On the hinge side of the door (left, in the photo), fasten the shutter clips to the wall in the usual way. If you're using female PanelMates, you'll need 1-inch bolts; 1 1/4-inch bolts are toof-track-end.jpg (19438 bytes) long. On the doorknob side, drill holes in the F-track flange to permit installing it to the anchors with 3/4-inch sidewalk bolts or wingnuts, depending on the anchor type. (Instead of 3/4-inch bolts, I could have used 1-inch with a couple of washers under the head, which is what I'd do next time. I'd also use 1-inch instead of 1 1/4-inch for the rest of the house. This would allow using only 1-inch bolts for the entire project.) 

The clips on the hinge side should have the right angle projecting inward, toward the inside of the house. Slide F-track bolts  (which have a square head) into the track’s channel and through the right-angle end of each clip, and secure them from inside the house with wingnuts. (Or, if you're using plain angle bracket, drill holes at the appropriate spacings, insert the carriage bolts or machine screws through the flange and clips, and secure with wingnuts.)

Enter the number of F-track bolts you need for each opening in column W.


Cells T42:X42 show the total of each type of hardware item you need. Cells T43:X43 allow you to enter the number you want to buy, including extras. Use these numbers in Section 3.

When shutters are not in place, female anchors must be filled, to prevent them from accumulating debris. Use either the sidewalk bolts or nylon screws. A couple of vendors sell 1/4-20 x 1/2-inch nylon screws — one of them describes them as "push-in," and technically they can be pushed into a female Panelmate or insert anchor, but it requires some effort, and they can't be pulled out — a drill-driver with a slotted blade is required. This can add a fair amount of time to putting up and removing shutters. I have about 300 insert anchors, and even if I average five nylon screws per minute (I can't), that's an hour for removal and another for replacement. Also, the nylon screw heads occasionally snap off when being screwed in. This typically requires removing and replacing the anchor, so the failure of a ten-cent part requires replacing a $1.80 part. 

It seemed to me that the solution was to use a smaller-diameter nylon screw that really was "push-in" and "pull-out" also, to eliminate the need for a power tool to insert and remove them. The next smaller size from 1/4" is #12, but nylon screws, it turns out, aren't available in that size. However, the analogous metric size, M5, is available, and M5.8 x 25mm (approximately 1 inch long) is what I used for the insert anchors. McMaster-Carr is one of the few places that sell these. Female Panelmates have a shorter barrel than the insert anchors and can take only a 12mm screw (1/2 inch), which may not be long enough to stay in. I have these only on my front door, so I just use the "push-in" nylon screws (which I screw in) for them.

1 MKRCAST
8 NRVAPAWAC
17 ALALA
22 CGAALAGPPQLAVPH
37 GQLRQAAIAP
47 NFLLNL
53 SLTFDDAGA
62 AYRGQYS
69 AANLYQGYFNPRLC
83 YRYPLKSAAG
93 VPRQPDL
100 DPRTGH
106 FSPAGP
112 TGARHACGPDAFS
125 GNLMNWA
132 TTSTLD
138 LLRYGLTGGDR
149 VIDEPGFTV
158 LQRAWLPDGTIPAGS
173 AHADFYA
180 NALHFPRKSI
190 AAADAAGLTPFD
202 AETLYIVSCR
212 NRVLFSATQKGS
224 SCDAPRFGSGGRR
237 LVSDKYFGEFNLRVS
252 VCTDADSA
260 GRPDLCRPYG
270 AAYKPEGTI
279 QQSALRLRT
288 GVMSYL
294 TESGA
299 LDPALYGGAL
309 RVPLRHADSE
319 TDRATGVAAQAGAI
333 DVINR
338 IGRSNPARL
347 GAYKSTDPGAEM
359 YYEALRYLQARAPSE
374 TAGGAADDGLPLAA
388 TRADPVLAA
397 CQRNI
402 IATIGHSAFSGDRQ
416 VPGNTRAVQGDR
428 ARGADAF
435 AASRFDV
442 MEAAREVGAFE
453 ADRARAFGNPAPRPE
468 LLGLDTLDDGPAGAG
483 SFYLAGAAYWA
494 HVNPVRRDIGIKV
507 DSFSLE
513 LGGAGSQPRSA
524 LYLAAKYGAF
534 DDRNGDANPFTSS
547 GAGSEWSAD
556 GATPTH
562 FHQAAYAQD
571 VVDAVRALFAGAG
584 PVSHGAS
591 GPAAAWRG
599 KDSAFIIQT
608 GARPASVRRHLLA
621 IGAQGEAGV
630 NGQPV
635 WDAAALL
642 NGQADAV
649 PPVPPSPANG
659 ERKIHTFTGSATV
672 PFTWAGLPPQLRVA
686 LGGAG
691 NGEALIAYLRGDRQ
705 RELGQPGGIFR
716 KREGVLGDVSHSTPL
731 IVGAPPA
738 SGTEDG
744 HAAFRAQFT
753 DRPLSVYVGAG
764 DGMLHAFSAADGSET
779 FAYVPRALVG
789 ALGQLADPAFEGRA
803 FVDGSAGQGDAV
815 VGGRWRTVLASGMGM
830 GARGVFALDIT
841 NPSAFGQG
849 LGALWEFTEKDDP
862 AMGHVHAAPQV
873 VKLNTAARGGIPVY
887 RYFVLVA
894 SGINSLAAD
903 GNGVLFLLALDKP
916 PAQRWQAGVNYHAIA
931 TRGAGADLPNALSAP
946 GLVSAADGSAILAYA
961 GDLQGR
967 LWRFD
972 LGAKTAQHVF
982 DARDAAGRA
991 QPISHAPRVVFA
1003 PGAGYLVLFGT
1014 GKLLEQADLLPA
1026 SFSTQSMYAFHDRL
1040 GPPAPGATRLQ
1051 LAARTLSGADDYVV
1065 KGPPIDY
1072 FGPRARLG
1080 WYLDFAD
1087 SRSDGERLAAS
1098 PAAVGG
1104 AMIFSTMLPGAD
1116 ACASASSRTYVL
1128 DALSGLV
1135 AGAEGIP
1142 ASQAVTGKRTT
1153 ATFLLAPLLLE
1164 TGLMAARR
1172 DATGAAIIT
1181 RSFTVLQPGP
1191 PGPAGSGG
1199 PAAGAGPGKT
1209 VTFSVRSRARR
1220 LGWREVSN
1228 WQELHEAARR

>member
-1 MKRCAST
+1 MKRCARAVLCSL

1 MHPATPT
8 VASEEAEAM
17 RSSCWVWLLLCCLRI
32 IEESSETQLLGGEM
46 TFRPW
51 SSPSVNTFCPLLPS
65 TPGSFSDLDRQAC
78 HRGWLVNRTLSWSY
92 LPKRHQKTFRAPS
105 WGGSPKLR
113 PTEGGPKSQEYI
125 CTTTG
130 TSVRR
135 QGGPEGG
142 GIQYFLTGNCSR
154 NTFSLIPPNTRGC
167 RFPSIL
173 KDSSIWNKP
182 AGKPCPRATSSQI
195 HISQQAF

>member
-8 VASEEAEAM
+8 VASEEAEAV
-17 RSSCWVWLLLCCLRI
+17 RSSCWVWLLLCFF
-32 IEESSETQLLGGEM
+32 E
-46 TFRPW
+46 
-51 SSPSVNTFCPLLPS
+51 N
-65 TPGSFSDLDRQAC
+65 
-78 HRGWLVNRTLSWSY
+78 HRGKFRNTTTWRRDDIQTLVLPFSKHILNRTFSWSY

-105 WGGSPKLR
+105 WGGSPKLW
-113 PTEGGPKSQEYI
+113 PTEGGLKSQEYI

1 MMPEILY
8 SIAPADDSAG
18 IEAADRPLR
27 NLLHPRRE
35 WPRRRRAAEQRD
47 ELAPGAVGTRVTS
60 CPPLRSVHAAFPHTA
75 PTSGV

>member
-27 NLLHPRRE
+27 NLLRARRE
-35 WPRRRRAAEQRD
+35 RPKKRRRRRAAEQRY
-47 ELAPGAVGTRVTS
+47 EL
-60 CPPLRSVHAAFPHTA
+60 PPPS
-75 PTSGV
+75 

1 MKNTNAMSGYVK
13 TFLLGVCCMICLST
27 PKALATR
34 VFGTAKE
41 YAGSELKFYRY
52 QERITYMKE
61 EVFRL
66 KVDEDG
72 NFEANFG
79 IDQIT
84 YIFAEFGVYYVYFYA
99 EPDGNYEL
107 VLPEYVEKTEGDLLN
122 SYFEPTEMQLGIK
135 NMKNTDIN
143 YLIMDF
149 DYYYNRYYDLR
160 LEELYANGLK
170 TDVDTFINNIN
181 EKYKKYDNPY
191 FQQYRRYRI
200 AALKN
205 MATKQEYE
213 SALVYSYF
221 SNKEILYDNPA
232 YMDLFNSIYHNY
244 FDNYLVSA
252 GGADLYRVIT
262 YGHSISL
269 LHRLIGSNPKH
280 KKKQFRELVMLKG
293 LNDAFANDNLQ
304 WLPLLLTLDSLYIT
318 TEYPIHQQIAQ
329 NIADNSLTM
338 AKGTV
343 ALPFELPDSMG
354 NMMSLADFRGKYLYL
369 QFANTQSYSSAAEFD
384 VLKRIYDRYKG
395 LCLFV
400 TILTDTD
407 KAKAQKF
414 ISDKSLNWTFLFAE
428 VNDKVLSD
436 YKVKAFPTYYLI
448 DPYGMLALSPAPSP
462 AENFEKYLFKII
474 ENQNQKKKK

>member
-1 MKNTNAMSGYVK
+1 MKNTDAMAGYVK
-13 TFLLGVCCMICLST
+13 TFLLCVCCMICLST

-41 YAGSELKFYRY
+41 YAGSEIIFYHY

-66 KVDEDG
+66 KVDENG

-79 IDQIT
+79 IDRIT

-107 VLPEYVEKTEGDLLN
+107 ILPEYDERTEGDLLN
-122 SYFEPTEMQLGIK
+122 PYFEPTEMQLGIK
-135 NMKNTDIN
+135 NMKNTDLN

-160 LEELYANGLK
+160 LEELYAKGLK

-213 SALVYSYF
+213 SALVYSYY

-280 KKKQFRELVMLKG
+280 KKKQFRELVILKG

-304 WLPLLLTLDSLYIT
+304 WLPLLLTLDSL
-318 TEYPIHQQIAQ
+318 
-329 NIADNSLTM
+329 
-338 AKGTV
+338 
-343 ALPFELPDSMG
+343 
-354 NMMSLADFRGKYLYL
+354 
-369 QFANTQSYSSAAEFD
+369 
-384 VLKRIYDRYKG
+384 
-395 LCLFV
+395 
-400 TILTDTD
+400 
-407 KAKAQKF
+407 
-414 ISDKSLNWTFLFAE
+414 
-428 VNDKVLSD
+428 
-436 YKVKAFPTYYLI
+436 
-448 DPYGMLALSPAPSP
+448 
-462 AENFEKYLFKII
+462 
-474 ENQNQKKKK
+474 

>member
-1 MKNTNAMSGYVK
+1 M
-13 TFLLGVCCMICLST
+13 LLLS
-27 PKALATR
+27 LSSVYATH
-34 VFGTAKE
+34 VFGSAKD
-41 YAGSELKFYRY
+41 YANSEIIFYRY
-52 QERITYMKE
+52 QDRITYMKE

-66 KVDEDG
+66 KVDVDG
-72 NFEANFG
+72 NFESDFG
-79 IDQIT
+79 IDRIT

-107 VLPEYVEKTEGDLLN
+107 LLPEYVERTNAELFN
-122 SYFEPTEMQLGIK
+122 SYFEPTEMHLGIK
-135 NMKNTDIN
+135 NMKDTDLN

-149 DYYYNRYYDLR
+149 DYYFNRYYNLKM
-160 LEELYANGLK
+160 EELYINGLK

The metric screws are snug enough in the hole to stay in but can be removed with fingers, although it can be a little tricky because of the snugness. What I also tried, and works well, is to use a small, portable vacuum cleaner to suck them right out. It takes just a second for each one. This is much faster than replacing the sidewalk bolts and, in most cases, less noticeable. (If you have a set of cordless tools, many manufacturers make a small vacuum as part of the set.)

Column X shows the number of nylon screws needed for female anchors or plastic caps for male anchors. They come in bags of 100. The 1/4-20 screws have another disadvantage: they don't have a Phillips drive, so unless you have a hard-to-find wide blade, you may chew up the slots.

Section 3: Vendors and Costs 

Section 3 lists the various materials and tools you’ll need, in column B. A list of vendors is at the bottom of the column; not all of them carry all items you’ll need, and their prices vary considerably. Enter the desired vendor's names in column C.

For the fabric, I’ve entered the six sizes available from Home Depot in columns E–I, with the item number I assigned each one in column D, hyperlinked to the relevant Home Depot webpage. Prices are in column J, but these could change, so enter current prices if necessary. Column K indicates the cost per square foot of fabric or unit cost for clips.

In column L, enter the quantity of each stock size you need. The total cost appears in column M.

Clips from Home Depot are similar: they come in four package sizes. Calculate the number you’ll need to cover the total, at the bottom of Section 2, column R, plus some extras, and enter the desired quantity of each package size in column L. Enter any tax and shipping costs in column O.